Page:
Something to Build On : O.C. Center Included in U.S. Expansion of Manufacturing Outreach Program

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Federal officials are expected to announce grants today to establish or enlarge 18 manufacturing outreach centers across the country, including one in Orange County.

Business development officials said the centers, which offer consulting and problem-solving services to a broad array of manufacturing businesses, are important economic tools.

“They have a very high value and most manufacturers should use them,” said Jack Kyser, chief economist for the Economic Development Corp. of Los Angeles County. “They would be swooning over the results they get.”


Since it opened in late 1992, the Southern California Center has facilitated assistance for more than 1,500 companies, many of them from Orange County, where manufacturing began recovering from the regional recession earlier than in other areas.

An in-house study of the first 50 clients of the Hawthorne center showed that they added an average of 26 jobs, increased sales by 18% and shaved $200,000 from annual materials handling costs by following advice from the center’s specialists.

“I engaged them when I bought this business in 1993 to advise me on strategic planning,” said Charles Deischter, owner and chief executive of Micro Precision Swiss, a Rancho Santa Margarita medical equipment maker. “Since then, I’ve grown from 15 employees to 45 and I had $850,000 in sales in 1993 and expect to hit $3 million this year.

“I would have got there, but the advice from the center got me that substantially faster and with a lot less pain,” he added.

In addition to the Orange County branch office expansion in Anaheim, the grants will fund a new center in San Diego and permit small branches in Ventura County and the Inland Empire to expand. The branches are part of the Southern California center in Hawthorne.

The funding completes efforts begun in 1993 to establish a network of manufacturing assistance centers in all 50 states and Puerto Rico.


Officials of the Commerce Department’s National Institute of Standards and Technology, which is awarding the grants, were guarding details--including the dollars involved--until this afternoon’s announcement by U.S. Commerce Secretary Mickey Kantor. His comments are expected to put a political spin on things by pointing out, as President Clinton’s reelection campaign moves into high gear, that all but seven of the nation’s manufacturing technology centers have been started under the Clinton administration.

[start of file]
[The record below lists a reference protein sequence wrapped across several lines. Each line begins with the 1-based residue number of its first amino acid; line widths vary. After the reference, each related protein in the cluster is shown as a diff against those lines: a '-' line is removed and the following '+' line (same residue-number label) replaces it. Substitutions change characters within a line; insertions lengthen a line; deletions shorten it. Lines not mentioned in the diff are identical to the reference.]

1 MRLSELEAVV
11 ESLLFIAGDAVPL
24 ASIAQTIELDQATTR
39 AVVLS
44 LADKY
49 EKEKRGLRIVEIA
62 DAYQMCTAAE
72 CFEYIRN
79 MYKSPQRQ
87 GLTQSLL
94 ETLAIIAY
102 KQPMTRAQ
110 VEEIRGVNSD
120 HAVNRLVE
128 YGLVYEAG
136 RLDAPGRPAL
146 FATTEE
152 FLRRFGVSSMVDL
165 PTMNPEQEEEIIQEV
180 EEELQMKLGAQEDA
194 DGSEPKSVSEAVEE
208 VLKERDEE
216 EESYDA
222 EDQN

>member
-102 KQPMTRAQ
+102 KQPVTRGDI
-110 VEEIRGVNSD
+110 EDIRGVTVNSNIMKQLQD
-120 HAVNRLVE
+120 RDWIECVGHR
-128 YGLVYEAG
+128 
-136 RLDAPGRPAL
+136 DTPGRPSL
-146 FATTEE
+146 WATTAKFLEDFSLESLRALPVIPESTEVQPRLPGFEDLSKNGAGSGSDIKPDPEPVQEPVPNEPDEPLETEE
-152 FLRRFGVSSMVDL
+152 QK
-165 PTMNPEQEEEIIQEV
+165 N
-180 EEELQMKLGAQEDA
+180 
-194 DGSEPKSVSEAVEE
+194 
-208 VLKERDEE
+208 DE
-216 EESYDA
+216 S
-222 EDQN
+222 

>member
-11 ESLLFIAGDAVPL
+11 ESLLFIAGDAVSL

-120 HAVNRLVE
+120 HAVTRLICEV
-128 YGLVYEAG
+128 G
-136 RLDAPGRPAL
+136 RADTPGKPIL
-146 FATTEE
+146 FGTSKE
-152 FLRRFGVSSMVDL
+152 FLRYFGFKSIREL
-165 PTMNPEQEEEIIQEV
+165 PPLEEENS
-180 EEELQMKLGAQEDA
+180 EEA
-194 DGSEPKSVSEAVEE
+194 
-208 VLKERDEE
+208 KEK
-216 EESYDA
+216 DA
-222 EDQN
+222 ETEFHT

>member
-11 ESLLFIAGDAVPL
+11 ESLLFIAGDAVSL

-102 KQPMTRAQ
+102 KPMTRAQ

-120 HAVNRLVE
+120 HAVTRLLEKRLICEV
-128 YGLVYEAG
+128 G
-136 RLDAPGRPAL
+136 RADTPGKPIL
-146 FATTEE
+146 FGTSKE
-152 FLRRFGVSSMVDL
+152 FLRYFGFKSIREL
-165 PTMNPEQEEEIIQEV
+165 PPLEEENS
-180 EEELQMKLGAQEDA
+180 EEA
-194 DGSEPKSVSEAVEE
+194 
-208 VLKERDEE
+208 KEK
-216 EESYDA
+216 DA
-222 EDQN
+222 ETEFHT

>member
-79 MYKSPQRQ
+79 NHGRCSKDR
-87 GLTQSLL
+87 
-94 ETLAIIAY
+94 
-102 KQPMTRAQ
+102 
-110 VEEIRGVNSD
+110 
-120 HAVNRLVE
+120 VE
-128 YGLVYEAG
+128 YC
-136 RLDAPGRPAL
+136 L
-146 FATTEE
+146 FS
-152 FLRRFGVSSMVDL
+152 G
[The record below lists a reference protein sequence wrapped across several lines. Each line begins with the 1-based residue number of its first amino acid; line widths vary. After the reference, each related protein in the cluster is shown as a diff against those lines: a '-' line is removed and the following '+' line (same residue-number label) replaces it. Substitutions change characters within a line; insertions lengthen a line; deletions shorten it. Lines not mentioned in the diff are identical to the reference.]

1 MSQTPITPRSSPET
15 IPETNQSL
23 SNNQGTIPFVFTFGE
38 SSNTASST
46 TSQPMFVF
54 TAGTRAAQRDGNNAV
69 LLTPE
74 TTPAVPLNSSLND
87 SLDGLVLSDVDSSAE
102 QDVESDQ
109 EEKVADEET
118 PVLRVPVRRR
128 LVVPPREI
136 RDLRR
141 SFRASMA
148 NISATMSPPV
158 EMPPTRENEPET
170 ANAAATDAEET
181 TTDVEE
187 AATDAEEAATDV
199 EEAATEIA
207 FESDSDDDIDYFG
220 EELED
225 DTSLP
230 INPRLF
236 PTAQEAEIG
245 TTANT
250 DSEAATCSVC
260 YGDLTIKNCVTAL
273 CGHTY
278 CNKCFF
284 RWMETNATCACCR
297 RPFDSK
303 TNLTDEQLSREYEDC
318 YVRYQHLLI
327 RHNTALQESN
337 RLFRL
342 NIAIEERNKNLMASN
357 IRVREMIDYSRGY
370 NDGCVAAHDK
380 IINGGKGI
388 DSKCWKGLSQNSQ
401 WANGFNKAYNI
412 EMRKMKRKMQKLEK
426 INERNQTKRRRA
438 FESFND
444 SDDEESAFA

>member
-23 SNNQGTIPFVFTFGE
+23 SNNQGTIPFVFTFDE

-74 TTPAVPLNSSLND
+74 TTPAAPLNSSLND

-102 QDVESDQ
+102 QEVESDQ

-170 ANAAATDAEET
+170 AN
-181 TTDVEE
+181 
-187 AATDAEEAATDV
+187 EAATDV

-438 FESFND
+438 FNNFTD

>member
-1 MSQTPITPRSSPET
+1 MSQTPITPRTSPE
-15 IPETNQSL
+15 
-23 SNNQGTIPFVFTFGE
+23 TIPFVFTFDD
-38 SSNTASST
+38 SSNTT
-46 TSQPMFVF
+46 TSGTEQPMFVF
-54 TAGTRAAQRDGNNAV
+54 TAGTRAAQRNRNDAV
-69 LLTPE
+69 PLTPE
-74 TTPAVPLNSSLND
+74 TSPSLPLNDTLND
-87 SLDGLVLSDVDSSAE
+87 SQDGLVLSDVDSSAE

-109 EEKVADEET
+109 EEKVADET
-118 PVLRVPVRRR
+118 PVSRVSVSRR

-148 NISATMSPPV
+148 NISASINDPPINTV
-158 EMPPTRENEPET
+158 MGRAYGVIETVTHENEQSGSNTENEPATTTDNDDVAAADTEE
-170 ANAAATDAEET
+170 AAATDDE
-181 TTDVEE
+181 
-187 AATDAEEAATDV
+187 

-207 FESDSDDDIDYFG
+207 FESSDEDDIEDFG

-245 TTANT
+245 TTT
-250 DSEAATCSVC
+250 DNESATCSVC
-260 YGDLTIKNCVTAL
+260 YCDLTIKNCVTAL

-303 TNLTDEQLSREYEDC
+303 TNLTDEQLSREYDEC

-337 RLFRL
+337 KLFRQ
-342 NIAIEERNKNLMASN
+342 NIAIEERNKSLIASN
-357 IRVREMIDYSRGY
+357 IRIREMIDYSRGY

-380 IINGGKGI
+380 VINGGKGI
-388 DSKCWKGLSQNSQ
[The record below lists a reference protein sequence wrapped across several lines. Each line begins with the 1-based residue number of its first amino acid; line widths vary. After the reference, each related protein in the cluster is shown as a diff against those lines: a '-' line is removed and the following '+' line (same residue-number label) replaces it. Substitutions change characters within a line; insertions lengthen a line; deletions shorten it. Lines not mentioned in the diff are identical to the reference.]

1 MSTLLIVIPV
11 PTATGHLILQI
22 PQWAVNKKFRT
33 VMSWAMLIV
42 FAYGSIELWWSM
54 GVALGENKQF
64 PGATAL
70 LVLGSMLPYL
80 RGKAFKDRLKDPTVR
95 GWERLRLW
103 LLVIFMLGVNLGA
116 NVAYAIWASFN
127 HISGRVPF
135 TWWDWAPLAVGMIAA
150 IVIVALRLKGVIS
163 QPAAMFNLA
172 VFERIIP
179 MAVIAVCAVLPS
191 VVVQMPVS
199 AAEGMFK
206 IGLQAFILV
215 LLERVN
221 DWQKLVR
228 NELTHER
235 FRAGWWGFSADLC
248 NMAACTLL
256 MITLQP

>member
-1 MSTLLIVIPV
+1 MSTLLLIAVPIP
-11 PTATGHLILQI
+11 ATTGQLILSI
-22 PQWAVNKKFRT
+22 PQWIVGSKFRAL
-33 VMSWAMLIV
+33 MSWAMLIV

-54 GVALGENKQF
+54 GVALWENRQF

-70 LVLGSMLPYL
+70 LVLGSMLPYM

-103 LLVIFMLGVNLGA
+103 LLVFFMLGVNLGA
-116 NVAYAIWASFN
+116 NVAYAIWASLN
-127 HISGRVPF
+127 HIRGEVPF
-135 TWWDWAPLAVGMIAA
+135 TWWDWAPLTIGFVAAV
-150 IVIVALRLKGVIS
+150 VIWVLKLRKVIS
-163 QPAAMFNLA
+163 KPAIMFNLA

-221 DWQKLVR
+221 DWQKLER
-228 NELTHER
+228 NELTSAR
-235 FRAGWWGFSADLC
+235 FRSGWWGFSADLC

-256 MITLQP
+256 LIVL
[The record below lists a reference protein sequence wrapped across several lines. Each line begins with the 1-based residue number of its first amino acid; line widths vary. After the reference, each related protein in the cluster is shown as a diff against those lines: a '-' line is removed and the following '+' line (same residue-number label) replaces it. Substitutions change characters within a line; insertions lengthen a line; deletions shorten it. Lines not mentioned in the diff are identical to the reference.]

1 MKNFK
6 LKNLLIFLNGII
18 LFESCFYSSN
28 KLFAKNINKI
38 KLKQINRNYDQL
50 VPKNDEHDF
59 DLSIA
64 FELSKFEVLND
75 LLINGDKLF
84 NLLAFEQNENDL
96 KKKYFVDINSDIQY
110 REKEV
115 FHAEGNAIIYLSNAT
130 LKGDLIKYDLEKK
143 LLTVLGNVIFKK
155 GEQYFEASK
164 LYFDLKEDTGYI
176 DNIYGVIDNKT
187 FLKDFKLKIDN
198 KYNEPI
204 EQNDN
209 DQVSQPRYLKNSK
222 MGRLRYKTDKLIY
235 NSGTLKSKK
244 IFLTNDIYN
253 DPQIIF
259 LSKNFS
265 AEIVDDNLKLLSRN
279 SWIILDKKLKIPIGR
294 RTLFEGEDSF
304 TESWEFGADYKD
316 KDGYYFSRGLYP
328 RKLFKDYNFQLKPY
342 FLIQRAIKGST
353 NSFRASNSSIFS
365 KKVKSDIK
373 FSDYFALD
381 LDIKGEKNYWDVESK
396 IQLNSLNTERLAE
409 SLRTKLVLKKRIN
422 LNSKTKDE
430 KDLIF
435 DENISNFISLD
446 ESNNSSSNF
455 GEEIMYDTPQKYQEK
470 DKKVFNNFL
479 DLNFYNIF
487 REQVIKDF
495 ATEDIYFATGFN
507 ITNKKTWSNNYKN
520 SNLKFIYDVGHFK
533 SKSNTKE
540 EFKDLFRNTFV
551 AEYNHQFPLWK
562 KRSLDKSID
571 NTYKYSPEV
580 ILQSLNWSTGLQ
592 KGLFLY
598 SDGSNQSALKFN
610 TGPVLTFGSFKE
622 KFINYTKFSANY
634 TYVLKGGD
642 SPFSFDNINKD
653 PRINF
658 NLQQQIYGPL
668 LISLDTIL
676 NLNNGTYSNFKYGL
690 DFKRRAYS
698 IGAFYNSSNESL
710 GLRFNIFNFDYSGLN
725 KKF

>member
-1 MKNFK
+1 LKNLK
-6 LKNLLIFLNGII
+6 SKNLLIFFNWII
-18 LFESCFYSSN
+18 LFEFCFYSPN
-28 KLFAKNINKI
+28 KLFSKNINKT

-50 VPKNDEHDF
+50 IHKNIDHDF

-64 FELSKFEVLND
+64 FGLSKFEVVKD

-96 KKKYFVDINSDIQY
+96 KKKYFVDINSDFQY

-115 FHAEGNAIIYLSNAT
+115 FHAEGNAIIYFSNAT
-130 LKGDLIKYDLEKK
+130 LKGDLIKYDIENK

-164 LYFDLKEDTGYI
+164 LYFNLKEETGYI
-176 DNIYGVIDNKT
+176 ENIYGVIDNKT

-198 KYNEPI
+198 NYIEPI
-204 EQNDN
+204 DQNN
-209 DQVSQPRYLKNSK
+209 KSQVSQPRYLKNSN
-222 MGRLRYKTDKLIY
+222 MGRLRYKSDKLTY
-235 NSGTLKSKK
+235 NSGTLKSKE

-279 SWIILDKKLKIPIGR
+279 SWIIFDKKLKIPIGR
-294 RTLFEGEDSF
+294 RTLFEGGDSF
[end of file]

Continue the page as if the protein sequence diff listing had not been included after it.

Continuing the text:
Sources say that the Orange County center will receive $12.9 million over six years to boost staffing in the Anaheim center to 24 consulting engineers, up from five.

Other grants will provide funding for 12 new consultants in the Ontario office for a total of 13, and add three consultants in the Ventura office for a total of five. The Hawthorne center, which has 47 consulting engineers and 15 support staff, is not slated to receive additional funding.

The San Diego grant will fund a new Manufacturing Extension Center with seven consultants, as well as additional manufacturing consultants for two sister organizations. The new center will replace the federally funded San Diego High Technology Resource Center, which specialized in defense industry conversion issues.

Southern California manufacturers who have used the Hawthorne center generally say they have received invaluable assistance.

Among other things, the center’s consultants advised Micro Precision’s Deischter to invest in computer-controlled production machines so he could meet the tight requirements demanded by purchasers of medical equipment.


The center also helped him streamline his inventory system and computerize Micro Precision’s management and administrative systems. Deischter said he recently retained the center to develop a system for improving manufacturing processes by using statistical data to predict when to do things like purchase raw materials and change production tools.

The expansion of the Southern California consulting program has long been needed, economic development specialists say.

“Los Angeles County is the No. 2 manufacturing center in the nation behind Chicago, in terms of employment, and Orange County is ninth,” said Kyser. “We’ve lost a lot of jobs, but manufacturing sure hasn’t gone away. When you add it all up, we’re still the biggest [manufacturing] region in the country.’

Manufacturing employment in the region has shrunk dramatically in recent years. Citing defense cuts, the general recession and tough state environmental and business regulations, Southland manufacturers have trimmed payrolls by 252,200 jobs since July 1990. But the six major Southern California counties still have more than 35,000 manufacturing businesses with almost 1.1 million employees.

In Orange County, manufacturing employment has fallen to 205,300 from 244,000 in July 1990. But in the past year, manufacturers in the county have added 500 jobs to their payrolls.

The California Manufacturing Technology Center in Hawthorne now receives more than 300 calls a month for assistance--mainly from Orange and Los Angeles counties. And while most don’t go beyond that initial contact, more than 1,500 manufacturers in Southern California used the center for major consulting services in its first 3 1/2 years in business.


“This is a good example of how a region can develop critical [services] to help it compete in retaining and attracting businesses and jobs,” said Timothy Cooley, vice president of strategic planning for the Orange County Business Council.